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# System for Defining an Intersection of a Line And a Quadratic Curve

IP.com Disclosure Number: IPCOM000120566D
Original Publication Date: 1991-May-01
Included in the Prior Art Database: 2005-Apr-02
Document File: 3 page(s) / 72K

IBM

## Related People

Hidaka, K: AUTHOR

## Abstract

Disclosed is a system for defining an intersection of a line and a quadratic curve. This system provides a function for selecting a point corresponding to a previously designated intersection point when a line or a quadratic curve, which produces two intersection points, is changed on the display (Figs. 1A-1H).

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System for Defining an Intersection of a Line And a Quadratic Curve

Disclosed is a system for defining an intersection of a
line and a quadratic curve.  This system provides a function for
selecting a point corresponding to a previously designated
intersection point when a line or a quadratic curve, which produces
two intersection points, is changed on the display (Figs. 1A-1H).

In computer graphics systems, it is difficult to redraw an
intersection of a line and a quadratic curve, or an object containing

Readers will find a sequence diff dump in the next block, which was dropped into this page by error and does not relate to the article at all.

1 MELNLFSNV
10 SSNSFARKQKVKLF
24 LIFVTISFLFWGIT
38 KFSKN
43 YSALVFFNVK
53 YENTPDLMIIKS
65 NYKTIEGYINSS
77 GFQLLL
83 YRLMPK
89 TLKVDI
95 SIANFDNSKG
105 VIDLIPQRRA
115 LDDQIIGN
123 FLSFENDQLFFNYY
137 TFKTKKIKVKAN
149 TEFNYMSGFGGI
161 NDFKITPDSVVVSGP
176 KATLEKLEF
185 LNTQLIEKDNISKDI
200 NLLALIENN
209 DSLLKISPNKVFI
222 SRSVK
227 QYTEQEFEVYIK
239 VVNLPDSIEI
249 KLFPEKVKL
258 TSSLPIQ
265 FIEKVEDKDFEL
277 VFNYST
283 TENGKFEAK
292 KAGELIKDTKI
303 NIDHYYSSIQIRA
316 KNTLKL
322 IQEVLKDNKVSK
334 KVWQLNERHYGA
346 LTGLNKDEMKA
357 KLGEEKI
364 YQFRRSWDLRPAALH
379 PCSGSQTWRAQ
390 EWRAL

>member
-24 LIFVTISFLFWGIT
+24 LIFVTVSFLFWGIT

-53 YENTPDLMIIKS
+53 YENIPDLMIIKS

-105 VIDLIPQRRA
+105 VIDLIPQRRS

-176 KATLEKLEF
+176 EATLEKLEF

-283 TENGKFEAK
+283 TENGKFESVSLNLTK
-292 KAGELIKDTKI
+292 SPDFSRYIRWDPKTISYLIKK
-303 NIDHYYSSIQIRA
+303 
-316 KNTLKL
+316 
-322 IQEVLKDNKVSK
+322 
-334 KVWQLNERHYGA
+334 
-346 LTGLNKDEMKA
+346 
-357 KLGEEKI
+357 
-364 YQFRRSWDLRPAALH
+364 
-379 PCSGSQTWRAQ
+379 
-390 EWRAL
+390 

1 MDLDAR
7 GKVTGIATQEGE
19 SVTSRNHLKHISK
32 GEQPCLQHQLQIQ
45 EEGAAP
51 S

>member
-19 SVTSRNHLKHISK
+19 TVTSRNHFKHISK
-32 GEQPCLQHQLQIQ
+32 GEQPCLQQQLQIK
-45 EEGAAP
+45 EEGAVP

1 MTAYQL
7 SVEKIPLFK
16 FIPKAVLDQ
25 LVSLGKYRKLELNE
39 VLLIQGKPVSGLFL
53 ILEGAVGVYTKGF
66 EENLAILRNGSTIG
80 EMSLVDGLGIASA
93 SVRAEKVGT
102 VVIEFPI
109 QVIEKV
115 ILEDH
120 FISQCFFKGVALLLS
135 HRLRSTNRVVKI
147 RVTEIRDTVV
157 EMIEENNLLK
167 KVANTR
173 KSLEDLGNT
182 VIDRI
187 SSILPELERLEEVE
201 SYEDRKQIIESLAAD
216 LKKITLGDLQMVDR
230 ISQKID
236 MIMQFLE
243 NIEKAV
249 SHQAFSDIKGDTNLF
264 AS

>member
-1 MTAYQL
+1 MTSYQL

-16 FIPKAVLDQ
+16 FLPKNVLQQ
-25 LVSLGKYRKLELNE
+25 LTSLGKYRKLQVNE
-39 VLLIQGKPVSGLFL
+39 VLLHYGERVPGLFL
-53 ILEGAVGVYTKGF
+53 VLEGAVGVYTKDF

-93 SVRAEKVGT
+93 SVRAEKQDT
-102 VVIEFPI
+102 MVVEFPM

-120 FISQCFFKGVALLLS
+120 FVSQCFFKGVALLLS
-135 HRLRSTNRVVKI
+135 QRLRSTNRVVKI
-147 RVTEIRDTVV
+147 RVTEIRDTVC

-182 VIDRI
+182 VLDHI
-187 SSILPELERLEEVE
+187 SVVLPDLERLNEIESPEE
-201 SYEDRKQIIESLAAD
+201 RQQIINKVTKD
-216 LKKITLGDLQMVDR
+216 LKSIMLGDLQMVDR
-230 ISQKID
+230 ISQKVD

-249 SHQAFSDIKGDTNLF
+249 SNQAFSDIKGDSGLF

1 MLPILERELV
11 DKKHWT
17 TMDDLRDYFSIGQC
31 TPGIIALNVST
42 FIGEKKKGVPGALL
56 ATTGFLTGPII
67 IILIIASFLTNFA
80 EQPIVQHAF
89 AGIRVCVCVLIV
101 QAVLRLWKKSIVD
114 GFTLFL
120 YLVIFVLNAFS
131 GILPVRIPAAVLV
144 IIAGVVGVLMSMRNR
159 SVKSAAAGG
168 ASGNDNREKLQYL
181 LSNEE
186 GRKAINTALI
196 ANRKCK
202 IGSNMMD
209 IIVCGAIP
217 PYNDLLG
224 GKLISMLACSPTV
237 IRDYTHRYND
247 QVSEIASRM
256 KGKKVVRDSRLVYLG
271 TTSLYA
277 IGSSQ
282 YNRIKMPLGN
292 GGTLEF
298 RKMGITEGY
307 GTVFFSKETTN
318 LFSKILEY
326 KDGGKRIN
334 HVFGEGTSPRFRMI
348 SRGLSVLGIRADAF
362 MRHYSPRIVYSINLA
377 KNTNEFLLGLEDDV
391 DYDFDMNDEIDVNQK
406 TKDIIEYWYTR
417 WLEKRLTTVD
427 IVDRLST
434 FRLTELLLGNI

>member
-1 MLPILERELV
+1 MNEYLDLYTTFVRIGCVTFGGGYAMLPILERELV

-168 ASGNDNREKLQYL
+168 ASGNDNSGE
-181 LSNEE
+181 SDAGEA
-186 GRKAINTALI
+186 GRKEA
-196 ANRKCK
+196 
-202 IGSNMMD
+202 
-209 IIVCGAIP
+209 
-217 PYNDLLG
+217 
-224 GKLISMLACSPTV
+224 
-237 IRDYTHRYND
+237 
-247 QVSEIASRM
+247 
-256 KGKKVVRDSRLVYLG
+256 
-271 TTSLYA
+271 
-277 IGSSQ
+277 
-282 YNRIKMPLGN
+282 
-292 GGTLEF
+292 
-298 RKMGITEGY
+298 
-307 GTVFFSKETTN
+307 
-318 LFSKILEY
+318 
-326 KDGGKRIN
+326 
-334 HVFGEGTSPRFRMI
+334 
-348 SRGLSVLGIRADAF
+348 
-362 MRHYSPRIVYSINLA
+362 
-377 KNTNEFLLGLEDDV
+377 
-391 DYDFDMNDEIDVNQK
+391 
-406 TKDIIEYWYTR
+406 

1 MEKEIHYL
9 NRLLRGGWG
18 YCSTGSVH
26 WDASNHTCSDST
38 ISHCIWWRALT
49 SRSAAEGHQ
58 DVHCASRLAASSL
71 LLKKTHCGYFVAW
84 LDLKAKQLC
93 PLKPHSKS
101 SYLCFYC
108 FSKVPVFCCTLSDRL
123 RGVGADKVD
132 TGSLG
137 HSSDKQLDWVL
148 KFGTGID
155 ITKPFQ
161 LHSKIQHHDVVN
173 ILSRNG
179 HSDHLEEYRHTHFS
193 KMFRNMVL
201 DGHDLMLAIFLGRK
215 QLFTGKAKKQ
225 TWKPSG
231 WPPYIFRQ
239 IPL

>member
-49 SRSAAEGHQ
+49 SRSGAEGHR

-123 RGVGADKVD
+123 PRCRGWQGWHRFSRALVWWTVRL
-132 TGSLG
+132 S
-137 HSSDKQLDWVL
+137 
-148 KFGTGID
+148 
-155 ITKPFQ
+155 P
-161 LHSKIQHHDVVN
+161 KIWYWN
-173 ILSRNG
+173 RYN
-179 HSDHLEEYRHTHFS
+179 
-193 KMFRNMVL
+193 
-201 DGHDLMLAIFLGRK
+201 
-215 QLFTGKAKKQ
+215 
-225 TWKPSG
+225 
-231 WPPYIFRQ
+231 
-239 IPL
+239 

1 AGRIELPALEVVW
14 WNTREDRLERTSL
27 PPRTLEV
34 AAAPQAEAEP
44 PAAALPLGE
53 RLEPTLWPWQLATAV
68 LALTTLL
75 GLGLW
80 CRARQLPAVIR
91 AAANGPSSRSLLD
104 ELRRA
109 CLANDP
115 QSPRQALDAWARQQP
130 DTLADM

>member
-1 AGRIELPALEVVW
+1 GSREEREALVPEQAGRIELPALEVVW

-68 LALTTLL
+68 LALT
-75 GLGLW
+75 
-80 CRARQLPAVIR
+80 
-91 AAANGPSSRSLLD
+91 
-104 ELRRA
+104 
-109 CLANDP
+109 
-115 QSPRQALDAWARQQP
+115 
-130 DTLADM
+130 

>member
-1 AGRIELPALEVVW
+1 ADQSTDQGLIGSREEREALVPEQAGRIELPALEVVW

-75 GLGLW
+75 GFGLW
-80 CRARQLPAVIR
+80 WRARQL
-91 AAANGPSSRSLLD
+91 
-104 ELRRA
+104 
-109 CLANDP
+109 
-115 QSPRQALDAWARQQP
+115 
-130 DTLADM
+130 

this intersection point. To redraw such graphics objects, the system
needs a function for identifying two intersection points, whose x-y
values are calculated by simultaneous equations (1) and (2).

The major characteristic of this disclosure is a mechanism for
identifying one of two intersection points by using the inner product
of vectors.  Fig. 2 shows examples of a line and a circle. I1 (X1,
Y1) and I2 (X2,Y2) are solutions of simultaneous equations (3) and
(4).
V1 is a vector defined by P and Q. V2 is another vector defined by
I1 and I2. Each has the direction of P to Q or I1 to I2.
The inner product K of V1 and V2 is calculated from formula (5).
K takes a plus quantity, if the V1 and V2 have the same directions.
K takes a minus quantity, if the V1 and V2 have the opposite
directions.  If K is plus, the system defines the characteristic
value of I1 (T1) as "0," and that of I2 (T2) as "1." If K
is minus, the system defines T1 as "1," a...